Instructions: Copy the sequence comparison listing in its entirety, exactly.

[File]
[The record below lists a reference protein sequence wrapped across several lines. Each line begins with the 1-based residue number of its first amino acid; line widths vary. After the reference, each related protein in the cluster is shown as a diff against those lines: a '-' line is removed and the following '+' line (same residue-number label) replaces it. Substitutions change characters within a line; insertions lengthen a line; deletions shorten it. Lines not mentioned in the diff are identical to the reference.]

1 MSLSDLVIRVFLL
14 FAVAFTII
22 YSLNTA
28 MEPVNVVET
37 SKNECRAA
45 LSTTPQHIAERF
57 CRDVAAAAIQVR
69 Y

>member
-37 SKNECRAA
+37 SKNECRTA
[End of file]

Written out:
[The record below lists a reference protein sequence wrapped across several lines. Each line begins with the 1-based residue number of its first amino acid; line widths vary. After the reference, each related protein in the cluster is shown as a diff against those lines: a '-' line is removed and the following '+' line (same residue-number label) replaces it. Substitutions change characters within a line; insertions lengthen a line; deletions shorten it. Lines not mentioned in the diff are identical to the reference.]

1 MSLSDLVIRVFLL
14 FAVAFTII
22 YSLNTA
28 MEPVNVVET
37 SKNECRAA
45 LSTTPQHIAERF
57 CRDVAAAAIQVR
69 Y

>member
-37 SKNECRAA
+37 SKNECRTA